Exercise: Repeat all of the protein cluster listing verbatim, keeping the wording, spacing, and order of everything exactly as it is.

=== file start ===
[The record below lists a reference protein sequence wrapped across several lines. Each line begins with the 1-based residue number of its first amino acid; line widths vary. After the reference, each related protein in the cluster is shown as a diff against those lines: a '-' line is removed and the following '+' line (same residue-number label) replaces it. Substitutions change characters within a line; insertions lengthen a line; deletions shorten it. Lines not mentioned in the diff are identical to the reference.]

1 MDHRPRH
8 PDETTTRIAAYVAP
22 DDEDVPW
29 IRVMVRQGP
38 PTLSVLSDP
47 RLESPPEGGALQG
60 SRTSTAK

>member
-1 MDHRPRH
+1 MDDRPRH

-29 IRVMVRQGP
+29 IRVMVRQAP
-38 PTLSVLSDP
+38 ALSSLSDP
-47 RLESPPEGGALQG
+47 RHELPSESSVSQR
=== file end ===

[The record below lists a reference protein sequence wrapped across several lines. Each line begins with the 1-based residue number of its first amino acid; line widths vary. After the reference, each related protein in the cluster is shown as a diff against those lines: a '-' line is removed and the following '+' line (same residue-number label) replaces it. Substitutions change characters within a line; insertions lengthen a line; deletions shorten it. Lines not mentioned in the diff are identical to the reference.]

1 MDHRPRH
8 PDETTTRIAAYVAP
22 DDEDVPW
29 IRVMVRQGP
38 PTLSVLSDP
47 RLESPPEGGALQG
60 SRTSTAK

>member
-1 MDHRPRH
+1 MDDRPRH

-29 IRVMVRQGP
+29 IRVMVRQAP
-38 PTLSVLSDP
+38 ALSSLSDP
-47 RLESPPEGGALQG
+47 RHELPSESSVSQR